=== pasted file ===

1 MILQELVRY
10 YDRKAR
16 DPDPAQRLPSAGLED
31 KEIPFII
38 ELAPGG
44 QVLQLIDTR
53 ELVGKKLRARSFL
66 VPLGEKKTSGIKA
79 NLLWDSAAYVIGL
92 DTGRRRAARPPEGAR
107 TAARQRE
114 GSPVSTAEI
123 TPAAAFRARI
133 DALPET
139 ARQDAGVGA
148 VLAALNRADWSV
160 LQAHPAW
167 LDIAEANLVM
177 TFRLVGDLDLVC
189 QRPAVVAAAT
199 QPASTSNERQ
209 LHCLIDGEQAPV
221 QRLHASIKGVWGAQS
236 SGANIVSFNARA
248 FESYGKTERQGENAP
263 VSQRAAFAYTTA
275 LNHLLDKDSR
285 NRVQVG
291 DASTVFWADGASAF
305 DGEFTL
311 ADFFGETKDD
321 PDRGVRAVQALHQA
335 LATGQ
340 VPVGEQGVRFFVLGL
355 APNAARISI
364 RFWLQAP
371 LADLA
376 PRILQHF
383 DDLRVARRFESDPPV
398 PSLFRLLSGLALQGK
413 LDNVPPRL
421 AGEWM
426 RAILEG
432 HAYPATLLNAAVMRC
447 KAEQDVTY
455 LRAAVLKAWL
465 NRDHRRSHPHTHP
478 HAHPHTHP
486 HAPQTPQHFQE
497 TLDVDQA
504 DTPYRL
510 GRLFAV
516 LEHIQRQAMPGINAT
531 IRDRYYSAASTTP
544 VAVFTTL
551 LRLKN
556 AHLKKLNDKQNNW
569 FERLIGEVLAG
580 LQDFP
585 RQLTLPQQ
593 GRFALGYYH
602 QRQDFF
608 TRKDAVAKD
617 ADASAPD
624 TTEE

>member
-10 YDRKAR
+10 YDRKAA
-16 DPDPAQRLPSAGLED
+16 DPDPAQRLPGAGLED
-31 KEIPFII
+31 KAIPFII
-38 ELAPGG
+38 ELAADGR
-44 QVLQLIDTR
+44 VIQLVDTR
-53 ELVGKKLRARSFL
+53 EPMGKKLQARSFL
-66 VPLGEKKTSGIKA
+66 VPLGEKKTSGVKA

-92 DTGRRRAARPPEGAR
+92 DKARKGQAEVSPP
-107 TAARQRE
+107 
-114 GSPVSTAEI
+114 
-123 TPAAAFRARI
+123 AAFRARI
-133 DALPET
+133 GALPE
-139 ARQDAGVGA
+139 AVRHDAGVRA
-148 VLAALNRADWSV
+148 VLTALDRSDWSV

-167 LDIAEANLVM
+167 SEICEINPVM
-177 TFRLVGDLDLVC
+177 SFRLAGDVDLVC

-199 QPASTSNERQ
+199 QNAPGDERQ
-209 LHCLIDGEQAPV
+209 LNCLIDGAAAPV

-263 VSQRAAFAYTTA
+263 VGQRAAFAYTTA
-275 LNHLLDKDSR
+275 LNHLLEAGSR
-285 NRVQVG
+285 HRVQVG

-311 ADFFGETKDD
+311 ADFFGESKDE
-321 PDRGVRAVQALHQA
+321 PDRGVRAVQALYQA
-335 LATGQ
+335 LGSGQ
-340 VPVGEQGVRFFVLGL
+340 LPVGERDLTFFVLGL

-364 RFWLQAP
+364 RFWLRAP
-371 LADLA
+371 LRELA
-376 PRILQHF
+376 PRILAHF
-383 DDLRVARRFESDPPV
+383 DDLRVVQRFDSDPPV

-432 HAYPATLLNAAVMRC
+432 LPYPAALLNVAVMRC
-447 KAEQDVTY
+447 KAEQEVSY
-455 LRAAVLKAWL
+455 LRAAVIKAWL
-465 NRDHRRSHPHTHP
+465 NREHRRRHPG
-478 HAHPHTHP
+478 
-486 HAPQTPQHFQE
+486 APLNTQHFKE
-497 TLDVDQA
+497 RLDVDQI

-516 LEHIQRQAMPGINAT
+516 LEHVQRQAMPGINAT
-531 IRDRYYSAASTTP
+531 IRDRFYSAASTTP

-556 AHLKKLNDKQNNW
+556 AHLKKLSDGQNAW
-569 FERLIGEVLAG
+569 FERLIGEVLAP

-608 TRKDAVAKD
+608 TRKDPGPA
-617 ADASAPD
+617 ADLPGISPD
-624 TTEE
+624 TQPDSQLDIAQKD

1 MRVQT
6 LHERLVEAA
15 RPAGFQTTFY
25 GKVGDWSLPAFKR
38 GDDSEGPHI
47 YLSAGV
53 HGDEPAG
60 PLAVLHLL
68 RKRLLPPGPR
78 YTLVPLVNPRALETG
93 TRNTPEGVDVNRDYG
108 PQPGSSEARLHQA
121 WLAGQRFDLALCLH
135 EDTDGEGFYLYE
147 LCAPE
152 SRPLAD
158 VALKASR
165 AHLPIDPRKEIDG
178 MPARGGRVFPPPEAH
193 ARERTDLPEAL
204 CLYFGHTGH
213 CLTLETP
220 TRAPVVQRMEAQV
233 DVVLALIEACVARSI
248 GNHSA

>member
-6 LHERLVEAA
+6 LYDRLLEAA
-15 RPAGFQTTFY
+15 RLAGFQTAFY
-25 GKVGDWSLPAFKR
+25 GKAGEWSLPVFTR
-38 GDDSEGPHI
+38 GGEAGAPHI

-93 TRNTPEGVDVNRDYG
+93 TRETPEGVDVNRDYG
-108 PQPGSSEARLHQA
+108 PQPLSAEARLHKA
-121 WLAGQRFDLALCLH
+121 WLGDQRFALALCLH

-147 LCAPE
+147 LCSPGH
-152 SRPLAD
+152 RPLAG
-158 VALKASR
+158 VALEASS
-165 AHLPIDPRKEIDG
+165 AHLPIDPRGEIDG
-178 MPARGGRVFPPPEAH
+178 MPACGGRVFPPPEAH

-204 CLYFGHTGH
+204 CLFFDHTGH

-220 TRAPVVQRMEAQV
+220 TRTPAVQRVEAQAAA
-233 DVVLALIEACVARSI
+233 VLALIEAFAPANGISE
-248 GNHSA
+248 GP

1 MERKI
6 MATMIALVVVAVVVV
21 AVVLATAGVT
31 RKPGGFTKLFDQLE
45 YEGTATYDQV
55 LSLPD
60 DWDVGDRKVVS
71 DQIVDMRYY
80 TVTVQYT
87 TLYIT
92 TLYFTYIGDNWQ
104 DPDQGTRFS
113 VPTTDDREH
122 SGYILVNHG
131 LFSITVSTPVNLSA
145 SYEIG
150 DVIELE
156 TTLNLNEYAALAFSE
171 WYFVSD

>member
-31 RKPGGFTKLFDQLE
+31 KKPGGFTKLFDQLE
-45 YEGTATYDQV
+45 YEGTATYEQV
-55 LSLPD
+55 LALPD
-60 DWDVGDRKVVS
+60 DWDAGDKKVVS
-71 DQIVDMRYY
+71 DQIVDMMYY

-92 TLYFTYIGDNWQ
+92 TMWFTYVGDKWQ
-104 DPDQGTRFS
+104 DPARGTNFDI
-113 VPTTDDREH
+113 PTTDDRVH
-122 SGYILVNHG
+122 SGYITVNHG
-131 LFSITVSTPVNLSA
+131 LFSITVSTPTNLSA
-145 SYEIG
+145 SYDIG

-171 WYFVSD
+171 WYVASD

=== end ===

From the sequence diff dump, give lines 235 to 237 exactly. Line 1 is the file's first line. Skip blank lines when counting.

-55 LSLPD
+55 LALPD
-60 DWDVGDRKVVS